A Complete Guide to CSS Flexbox

CSS Flexbox is a one-dimensional layout model designed to create complex web layouts with ease. Unlike traditional layout models, such as block and inline, Flexbox provides an efficient way to distribute space and align elements within a container. It is particularly well-suited for dynamic and responsive layouts.

Flexbox is a layout concept that enables developers to create complicated layouts more quickly and easily than ever before.

In the below PDF we discuss about  CSS Flexbox in detail in simple language, Hope this will help in better understanding.


How CSS Flexbox Works?

Let’s explore how Flexbox works in CSS:

1.  Flex Container:

To initiate Flexbox, you designate an HTML element as a flex container by setting its display property to flex or inline-flex. This transforms the container into a flex container, and its direct children become flex items.

.flex-container {
display: flex;

2. Main and Cross Axes:

Flexbox works along two axes: the main axis and the cross axis. The main axis is determined by the flex-direction property, and it defines the direction in which flex items are placed. By default, the main axis is horizontal (row), but you can change it to vertical (column) or reverse the direction.

.flex-container {
flex-direction: row; /* or column, row-reverse, column-reverse */

3. Flex Items:

Elements within the flex container become flex items. These items can dynamically adjust their size based on the available space, and their order can be rearranged using the order property.

.flex-item {
order: 2; /* Change the order of the flex item */

4. Justify Content:

The justify-content property aligns flex items along the main axis. It provides options such as flex-start, flex-end, center, space-between, and space-around.

.flex-container {
justify-content: space-between;

Example 1: Simple Horizontal Navigation Bar

<!DOCTYPE html>
<html lang="en">
<meta charset="UTF-8">
<meta name="viewport" content="width=device-width, initial-scale=1.0">
<title>Flexbox Example 1</title>
.nav-bar {
display: flex;
justify-content: space-around;
background-color: #333;
color: white;
padding: 10px;
}.nav-item {
padding: 10px;

<div class="nav-bar">
<div class="nav-item">Home</div>
<div class="nav-item">About</div>
<div class="nav-item">Services</div>
<div class="nav-item">Contact</div>


This example demonstrates a simple horizontal navigation bar using Flexbox. The justify-content: space-around; property evenly distributes the navigation items, creating a clean and responsive design.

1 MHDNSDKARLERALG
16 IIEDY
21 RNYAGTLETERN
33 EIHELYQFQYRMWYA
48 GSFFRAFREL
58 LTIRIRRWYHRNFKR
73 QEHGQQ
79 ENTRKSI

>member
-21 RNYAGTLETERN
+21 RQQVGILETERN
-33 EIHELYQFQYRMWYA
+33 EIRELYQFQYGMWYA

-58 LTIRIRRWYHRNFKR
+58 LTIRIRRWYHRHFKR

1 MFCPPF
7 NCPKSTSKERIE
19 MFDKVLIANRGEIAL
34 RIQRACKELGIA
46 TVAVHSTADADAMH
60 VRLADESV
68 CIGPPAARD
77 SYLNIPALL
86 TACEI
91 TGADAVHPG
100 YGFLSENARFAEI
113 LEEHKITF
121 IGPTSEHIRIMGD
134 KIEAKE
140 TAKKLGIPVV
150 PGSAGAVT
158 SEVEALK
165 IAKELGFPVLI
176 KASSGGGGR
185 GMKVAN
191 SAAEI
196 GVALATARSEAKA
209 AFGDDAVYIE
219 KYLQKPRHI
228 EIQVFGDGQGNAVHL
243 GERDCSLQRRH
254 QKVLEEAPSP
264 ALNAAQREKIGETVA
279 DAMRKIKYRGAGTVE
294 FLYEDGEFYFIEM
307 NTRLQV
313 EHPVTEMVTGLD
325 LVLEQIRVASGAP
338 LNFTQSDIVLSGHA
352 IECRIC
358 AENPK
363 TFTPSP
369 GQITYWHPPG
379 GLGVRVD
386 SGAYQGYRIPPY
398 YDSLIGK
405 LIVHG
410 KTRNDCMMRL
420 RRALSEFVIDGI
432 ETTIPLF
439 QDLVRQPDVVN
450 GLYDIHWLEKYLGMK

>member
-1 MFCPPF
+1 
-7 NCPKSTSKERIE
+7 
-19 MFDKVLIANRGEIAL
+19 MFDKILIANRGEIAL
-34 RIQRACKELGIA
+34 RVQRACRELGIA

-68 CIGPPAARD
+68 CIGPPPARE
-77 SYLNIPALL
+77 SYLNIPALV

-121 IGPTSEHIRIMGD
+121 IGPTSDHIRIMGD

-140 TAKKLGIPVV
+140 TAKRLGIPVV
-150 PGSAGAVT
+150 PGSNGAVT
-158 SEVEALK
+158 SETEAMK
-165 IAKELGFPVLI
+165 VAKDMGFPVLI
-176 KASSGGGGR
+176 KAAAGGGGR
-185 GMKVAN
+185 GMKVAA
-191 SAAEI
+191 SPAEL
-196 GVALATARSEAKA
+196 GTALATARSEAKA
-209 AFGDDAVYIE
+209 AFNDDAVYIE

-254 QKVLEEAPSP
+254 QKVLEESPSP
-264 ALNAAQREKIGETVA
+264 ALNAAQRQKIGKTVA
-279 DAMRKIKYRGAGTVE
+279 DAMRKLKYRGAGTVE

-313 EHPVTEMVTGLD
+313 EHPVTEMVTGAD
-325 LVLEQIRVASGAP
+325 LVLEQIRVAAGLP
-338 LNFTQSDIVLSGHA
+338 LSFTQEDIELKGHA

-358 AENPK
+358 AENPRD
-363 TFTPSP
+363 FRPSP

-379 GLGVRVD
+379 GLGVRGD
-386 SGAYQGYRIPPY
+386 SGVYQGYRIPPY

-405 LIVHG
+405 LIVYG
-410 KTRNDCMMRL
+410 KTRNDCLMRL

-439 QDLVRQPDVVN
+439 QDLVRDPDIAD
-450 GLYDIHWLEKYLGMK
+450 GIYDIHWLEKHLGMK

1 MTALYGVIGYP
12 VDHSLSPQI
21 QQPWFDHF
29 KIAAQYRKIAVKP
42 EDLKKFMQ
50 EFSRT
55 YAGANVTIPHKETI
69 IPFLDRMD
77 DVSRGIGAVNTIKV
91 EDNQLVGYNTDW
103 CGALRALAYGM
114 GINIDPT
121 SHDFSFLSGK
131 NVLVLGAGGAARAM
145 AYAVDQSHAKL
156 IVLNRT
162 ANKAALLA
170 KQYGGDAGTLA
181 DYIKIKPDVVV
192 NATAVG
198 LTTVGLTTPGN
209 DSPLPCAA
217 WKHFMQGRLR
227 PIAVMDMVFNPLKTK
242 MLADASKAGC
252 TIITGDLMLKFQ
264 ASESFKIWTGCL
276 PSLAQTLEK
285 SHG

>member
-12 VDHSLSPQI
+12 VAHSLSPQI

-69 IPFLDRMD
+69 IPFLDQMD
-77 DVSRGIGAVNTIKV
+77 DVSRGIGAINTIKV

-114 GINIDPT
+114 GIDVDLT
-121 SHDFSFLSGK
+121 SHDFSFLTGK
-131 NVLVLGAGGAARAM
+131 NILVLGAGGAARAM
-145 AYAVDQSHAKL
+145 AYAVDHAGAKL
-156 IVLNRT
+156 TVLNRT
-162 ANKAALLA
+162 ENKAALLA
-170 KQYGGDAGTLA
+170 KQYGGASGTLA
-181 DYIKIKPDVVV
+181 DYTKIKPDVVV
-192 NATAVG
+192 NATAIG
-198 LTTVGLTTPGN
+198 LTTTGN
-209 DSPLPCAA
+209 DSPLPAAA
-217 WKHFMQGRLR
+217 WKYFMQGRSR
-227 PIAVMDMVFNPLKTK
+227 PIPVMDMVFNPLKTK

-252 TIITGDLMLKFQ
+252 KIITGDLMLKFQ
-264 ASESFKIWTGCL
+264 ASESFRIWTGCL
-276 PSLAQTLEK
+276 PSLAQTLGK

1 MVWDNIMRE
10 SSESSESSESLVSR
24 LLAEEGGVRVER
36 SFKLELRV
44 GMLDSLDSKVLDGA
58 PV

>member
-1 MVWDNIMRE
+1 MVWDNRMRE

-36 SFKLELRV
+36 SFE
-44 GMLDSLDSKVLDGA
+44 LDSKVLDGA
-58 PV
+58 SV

Applications of CSS Flexbox:

  • Responsive Design: Flexbox simplifies the creation of responsive designs by allowing elements to automatically adjust their size and layout based on the available space.
  • Navigation Menus: Building navigation menus becomes more straightforward with Flexbox. Achieve equal spacing and alignment without the need for complex CSS or JavaScript.
  • Card Layouts: Create flexible and dynamic card layouts that adapt to different screen sizes, making it easier to maintain a consistent user experience.
  • Vertical Centering: Aligning elements vertically in the middle of the screen or a container is a common requirement, and Flexbox makes this task a breeze.

Related Question

CSS Flexbox, or Flexible Box Layout, is a layout model that allows you to design complex layouts more efficiently and with less code. It provides a way to distribute space and align items within a container, even when their sizes are unknown or dynamic.

To create a flex container, you set the CSS property display: flex; or display: inline-flex; on an element. This element and its children become part of the flex container.


Flexbox inherently provides a responsive layout as flex items can adapt to different screen sizes. Combine it with media queries and percentage-based widths to create a fully responsive design.

Yes, flex containers can be nested. This allows for the creation of more complex layouts, with each level of nesting having its own flex properties.


Specificity can be calculated by assigning weights to different parts of a selector. Count the number of IDs, classes, and elements in the selector, and then concatenate the values to create a specificity score. The higher the score, the higher the specificity.


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